Winter was nearing and all the homes in Water Lea Lane were preparing for it. Tiny snowflakes had begun to fall on the grass. The hydrangeas, peonies, wisterias that decked the hedges of every house were starting to wilt and would soon be covered in a blanket of snow. It was the time friends and relatives would visit more and even stay. She didn’t have family visiting her, but the neighbours of course looked forward to her grand parties. They often wondered how such a mysterious woman who spoke so little about herself went out of her way to socialize. How was she such a perfectionist? All they knew about her was that she moved here a year ago. What she did for a living, nobody knew, how she had so much money, nobody knew. She did seem to have the dream life, or that’s what every onlooker was shown.

Days went by and the housekeeper at Garden View house had scrubbed and polished the floor, dusted the carpet, cleaned the window panes that would soon become misty, checked the heating system and brought out the woolens. Winter delicacies were being made, sent around to the neighbouring houses and were received well. Baskets of goodies were sent back to her, and they sat on the kitchen table untouched. The housekeeper was asked to take them away to her family and she most delightfully did so.

Yet another evening when the sun was down, she sat on the armchair with a fat envelope and a glass of Merlot, contemplating if she should open it. An hour later she stood up, dropping the sealed envelope onto the floor and walked to the mirror. The turmoil inside her didn’t show in the woman in the mirror. How she wished she could be her. The woman in the mirror was still, such a beauty.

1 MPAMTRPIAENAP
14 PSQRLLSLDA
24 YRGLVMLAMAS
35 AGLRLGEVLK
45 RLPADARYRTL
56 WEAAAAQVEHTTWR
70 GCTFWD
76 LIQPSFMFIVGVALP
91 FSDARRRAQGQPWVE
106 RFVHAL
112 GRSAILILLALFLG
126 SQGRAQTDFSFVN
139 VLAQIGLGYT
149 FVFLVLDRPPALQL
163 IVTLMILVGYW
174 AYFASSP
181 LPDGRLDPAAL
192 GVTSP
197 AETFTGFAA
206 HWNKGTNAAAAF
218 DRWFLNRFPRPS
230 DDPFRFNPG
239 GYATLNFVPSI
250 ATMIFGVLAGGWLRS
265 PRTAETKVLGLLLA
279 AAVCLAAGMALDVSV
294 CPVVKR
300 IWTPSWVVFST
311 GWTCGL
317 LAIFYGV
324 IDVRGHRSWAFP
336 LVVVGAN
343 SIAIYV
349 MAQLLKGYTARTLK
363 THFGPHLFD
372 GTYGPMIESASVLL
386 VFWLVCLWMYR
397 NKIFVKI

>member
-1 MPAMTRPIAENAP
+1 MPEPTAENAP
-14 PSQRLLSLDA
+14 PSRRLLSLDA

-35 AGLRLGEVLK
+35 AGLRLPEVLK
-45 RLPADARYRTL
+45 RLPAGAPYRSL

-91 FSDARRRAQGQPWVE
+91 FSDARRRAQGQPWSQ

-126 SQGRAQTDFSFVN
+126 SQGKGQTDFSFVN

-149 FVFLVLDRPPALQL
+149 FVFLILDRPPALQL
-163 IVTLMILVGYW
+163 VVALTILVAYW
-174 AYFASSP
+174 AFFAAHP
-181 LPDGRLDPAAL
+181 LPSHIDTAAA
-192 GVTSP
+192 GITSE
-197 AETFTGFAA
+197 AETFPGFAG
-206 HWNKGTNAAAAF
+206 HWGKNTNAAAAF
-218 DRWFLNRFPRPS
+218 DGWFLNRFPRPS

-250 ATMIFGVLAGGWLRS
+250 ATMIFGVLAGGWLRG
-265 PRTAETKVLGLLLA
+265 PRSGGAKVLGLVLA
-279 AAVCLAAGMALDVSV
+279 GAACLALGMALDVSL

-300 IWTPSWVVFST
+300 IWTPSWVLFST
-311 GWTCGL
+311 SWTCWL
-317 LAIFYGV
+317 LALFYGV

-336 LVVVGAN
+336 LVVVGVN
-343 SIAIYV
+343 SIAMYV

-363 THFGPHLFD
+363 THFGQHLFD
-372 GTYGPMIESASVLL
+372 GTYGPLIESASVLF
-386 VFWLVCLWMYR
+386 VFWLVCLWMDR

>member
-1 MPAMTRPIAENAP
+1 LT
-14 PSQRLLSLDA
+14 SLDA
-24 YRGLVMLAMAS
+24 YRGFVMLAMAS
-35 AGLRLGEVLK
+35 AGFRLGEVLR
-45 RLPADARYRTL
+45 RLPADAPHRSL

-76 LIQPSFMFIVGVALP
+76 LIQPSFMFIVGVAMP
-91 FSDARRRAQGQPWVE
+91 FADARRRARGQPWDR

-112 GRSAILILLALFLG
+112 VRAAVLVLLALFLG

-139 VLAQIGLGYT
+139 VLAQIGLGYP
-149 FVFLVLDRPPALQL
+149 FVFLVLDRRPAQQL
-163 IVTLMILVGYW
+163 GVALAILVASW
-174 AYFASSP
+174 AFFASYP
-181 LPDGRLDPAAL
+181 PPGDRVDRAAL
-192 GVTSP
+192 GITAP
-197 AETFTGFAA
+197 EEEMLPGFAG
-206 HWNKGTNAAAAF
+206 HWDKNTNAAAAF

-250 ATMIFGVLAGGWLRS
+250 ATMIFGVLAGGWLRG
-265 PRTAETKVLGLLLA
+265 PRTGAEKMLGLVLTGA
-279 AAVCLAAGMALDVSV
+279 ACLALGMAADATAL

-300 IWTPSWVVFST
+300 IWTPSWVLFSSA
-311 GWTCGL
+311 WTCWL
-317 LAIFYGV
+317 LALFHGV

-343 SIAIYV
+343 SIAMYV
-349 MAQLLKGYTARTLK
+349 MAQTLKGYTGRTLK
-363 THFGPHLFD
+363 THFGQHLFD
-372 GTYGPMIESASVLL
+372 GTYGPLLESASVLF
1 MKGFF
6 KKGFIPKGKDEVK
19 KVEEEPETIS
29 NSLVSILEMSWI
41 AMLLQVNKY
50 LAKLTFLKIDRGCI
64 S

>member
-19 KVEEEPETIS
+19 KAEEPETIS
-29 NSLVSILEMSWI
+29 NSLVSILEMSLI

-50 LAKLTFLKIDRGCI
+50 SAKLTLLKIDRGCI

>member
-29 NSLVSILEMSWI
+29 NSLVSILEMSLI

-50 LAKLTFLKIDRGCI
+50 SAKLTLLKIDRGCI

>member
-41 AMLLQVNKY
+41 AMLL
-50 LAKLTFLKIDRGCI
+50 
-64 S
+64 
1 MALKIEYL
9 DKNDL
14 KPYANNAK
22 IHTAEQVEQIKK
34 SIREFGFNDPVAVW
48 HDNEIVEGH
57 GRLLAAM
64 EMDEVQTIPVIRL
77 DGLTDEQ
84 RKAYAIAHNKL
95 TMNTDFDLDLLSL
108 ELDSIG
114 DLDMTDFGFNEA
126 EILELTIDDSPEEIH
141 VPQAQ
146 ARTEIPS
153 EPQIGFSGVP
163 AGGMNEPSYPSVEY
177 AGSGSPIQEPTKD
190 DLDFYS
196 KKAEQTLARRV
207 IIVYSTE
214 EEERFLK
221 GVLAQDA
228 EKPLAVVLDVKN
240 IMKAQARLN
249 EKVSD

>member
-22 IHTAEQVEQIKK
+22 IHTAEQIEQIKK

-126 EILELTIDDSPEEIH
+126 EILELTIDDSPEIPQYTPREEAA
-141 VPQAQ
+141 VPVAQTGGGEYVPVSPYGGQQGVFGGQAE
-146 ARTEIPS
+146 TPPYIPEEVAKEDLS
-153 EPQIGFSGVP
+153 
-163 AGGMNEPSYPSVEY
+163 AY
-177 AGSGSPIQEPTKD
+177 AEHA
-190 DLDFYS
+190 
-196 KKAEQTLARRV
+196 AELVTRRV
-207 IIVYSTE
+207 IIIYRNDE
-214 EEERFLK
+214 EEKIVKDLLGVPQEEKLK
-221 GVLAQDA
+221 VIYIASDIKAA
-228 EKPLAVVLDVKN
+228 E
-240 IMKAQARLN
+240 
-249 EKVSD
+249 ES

On the 22nd of December, she was looking her best in a flowing coral empire line dress. Wearing her finest gold bracelet and gold tear drops in her ears, she was sitting by the phone. Fingers tense, she hesitantly picked the receiver and dialed a familiar number, and disconnected it before it could ring. Today a bottle of Chardonnay was finished to the last drop and she sat twirling the stem of the glass, looking at it searchingly.

A year ago on Water Lea Lane, on a dark night, 22nd December to be precise, right in front of the Garden View house a tall gentleman stood with his hands on her waist and leaned in to kiss her lips. Her eyes closed and once he let go she looked up at him longingly and said ‘I hope this isn’t the last one.’

‘Of course not darling,’ he said, and his brown chiseled face made her knees give way. ‘I’ll give you a ring tomorrow.’ Saying this, the tall gentleman kissed her deep again and tucked a strand of her hair behind her ears. ‘You know those teardrop earrings are simply beautiful when you wear them.’ He drove away in his black Porche, leaving her dazed and smiling as she stared at the fading headlights.

Today, the Garden View house was unusually calm. The dying fire in the fireplace showed remnants of an envelope. Charred and ripped photographs from the envelope showed a once happy picture. An old magazine from the Canterbury lay open on the floor. It showed the picture of an award winning model with dark brown hair down to her waist and a beautiful smile that reached her eyes. The glass that once was kissed everyday lay on the floor in pieces. The Afghan carpet was stained in a deep red and nearby lay a woman in an elegant coral evening gown.  A diamond encrusted Beretta lay in her outstretched hand, fingers lightly curled around the trigger. Her face was no longer flawless because a dark stream from her temple flowed to the carpet.

The mirror with the gilt frame stood as it did before with its intricate design and spotless glass. How cold the glass seemed, and how unearthly? It hadn’t a spot that one could complain of.

In the yard of the Garden View house, a wilted iris fell from its stem onto the icy ground. Within minutes it was covered in snow and the ground was white.

The smoky embers in the fireplace inside the house died and the five candlesticks on the marble mantelpiece continued to burn. The woman in the mirror continued to smile faintly, this time a lopsided smile. Her eyes were no longer distant. Her eyes spoke of love. Her eyes spoke of the insanity of love.

The woman in the mirror was still a beauty. The woman on the floor was not.